• Hypercholesterolemia diagnosed prior to 2006 and treated with diet (most recent cholesterol blood level was normal [131 milligrams per deciliter] in 2010)
  • Smoking

In December 2010 the Engineer was hospitalized for chest pain. After heart attack was ruled out, he had a stress echocardiogram. He exercised for 6 minutes 50 seconds on the Bruce protocol (Stage II) achieving 7 metabolic equivalents (METs). It is unclear why the test was stopped at this point. He reported no symptoms, had a normal blood pressure response, no wall motion abnormalities, and no arrhythmias or changes of ischemia on EKG. These results were essentially unchanged from an exercise stress test performed in 2006 except the 2006 test was stopped due to shortness of breath and lightheadedness after he achieved 93% of his maximal heart rate. After either test, no mention was made of clearing the Engineer for fire fighting duties.

 

DESCRIPTION OF THE FIRE DEPARTMENT

At the time of the NIOSH investigation, the FD consisted of one fire station with 7 career and 25 volunteer uniformed personnel serving 20,000 residents in a geographic area of 60 square miles. In 2011, the FD responded to 1,064 incidents: 65 fire calls, 694 medical calls, and 305 other calls.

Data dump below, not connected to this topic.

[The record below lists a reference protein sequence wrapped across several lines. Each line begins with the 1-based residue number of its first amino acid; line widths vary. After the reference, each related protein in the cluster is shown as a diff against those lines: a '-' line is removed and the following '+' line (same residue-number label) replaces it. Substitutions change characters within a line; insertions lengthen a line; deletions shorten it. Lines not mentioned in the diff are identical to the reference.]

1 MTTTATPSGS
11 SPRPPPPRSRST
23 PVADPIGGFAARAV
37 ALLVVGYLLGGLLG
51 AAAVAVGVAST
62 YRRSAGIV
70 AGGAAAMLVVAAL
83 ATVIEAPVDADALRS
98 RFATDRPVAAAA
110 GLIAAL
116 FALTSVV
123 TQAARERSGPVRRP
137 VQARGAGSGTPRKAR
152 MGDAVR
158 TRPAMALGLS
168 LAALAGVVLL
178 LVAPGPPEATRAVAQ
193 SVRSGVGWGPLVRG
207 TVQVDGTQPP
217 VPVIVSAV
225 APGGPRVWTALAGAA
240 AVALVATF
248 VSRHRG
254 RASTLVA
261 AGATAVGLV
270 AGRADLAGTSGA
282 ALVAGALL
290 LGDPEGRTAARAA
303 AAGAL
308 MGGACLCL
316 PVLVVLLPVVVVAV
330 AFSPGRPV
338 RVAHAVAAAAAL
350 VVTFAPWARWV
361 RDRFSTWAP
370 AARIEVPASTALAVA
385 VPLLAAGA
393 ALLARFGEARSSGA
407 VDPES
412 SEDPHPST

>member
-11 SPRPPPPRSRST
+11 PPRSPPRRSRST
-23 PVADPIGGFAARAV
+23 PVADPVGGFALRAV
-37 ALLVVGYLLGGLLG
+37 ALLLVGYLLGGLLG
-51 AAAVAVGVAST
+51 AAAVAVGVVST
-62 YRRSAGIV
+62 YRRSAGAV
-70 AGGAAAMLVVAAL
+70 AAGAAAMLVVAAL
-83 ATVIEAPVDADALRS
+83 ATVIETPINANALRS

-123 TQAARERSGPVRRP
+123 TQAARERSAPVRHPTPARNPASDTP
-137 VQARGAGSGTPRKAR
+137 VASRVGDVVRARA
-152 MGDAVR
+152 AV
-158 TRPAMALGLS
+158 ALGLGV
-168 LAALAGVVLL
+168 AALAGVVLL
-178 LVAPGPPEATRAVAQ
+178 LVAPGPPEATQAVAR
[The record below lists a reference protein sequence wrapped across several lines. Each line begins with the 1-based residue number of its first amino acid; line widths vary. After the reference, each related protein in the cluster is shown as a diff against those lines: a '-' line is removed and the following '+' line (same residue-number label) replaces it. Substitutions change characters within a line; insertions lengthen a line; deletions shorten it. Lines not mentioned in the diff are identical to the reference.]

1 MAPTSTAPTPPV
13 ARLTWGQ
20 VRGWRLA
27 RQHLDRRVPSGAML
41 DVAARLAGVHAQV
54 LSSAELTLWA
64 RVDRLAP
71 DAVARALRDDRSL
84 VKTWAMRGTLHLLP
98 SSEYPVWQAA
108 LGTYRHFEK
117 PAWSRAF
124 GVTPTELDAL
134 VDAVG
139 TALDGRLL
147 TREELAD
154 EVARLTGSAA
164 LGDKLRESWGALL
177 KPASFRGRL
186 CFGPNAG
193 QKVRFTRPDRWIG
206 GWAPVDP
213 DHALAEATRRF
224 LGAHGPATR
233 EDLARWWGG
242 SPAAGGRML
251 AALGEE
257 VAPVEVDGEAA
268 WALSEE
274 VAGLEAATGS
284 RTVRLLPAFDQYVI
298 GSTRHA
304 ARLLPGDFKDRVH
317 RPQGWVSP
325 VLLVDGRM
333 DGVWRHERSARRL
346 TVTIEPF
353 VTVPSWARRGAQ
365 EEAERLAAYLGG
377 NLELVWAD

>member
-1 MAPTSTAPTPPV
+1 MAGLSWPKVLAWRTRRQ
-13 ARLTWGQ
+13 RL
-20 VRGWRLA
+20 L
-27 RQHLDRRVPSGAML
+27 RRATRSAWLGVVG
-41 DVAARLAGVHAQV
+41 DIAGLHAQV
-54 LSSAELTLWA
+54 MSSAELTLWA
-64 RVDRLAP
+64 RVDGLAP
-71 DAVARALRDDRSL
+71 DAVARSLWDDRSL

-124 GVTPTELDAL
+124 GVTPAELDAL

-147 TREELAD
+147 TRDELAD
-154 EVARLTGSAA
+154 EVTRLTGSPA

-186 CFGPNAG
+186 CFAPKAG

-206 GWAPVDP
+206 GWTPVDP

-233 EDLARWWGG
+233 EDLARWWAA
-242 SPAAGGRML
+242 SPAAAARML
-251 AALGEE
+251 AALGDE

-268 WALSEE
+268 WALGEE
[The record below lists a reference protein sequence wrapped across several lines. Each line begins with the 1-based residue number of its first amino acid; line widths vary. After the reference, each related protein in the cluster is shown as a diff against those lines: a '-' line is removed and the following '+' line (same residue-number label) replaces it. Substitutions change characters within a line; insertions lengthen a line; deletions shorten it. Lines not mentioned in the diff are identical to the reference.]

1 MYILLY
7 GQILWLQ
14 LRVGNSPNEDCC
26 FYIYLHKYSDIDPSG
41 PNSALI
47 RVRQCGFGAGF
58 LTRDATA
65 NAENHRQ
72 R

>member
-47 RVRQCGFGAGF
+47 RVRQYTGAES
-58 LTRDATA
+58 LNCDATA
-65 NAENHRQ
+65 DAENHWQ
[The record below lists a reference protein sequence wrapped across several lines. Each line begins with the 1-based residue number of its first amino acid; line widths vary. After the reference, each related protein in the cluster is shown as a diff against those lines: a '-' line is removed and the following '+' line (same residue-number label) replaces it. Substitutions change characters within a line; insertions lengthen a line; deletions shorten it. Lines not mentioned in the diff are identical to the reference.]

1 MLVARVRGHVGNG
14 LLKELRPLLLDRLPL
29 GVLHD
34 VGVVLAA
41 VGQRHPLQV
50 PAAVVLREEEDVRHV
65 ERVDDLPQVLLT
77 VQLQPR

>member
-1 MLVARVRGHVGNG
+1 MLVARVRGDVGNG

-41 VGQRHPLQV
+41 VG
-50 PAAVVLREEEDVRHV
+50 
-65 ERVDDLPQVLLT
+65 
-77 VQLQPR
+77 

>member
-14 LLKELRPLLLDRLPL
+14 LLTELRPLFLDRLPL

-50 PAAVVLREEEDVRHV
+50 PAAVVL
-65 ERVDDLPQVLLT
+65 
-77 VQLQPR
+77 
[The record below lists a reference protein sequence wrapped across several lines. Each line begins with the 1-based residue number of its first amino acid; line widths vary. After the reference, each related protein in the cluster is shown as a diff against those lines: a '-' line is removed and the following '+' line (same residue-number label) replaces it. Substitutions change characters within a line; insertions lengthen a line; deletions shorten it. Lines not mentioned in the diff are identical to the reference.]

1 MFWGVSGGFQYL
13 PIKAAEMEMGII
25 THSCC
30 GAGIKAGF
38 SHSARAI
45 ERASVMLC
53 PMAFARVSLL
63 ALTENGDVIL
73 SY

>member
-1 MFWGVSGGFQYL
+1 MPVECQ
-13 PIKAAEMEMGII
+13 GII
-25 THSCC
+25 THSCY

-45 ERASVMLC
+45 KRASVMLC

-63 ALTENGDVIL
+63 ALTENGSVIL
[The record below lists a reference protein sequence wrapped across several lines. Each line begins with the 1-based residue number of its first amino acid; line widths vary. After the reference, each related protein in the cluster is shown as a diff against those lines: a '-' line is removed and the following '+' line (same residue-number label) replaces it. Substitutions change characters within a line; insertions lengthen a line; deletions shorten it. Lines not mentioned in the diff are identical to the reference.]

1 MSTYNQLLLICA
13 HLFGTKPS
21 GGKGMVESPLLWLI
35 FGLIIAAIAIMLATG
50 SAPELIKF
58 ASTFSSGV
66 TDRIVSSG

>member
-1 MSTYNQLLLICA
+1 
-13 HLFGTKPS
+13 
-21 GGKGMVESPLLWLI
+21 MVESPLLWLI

Membership and Training. The FD requires new fire fighter applicants to be 18 years of age, have a valid state driver’s license, complete an interview with the fire chief, be recommended to the fire board, and pass the fire board interview. The new member is placed on 2-year probation and must pass (1) a preplacement medical evaluation (discussed below), (2) a physical ability test, (3) Fire Fighter 1 training, (4) Fire Fighter 2 training, and (5) a background check. Career fire fighters work a 24-hour shift, followed by 48 hours off-duty. Volunteer members must attend regular monthly meetings and training. The Engineer, a volunteer, was certified as a Fire Officer, Fire Fighter 2, Apparatus Operator, Emergency Medical Technician, Fire Instructor, Wildland Fire Fighter, Technical Rescue, and Hazardous Materials to the technician level. He had 20 years of fire fighting experience.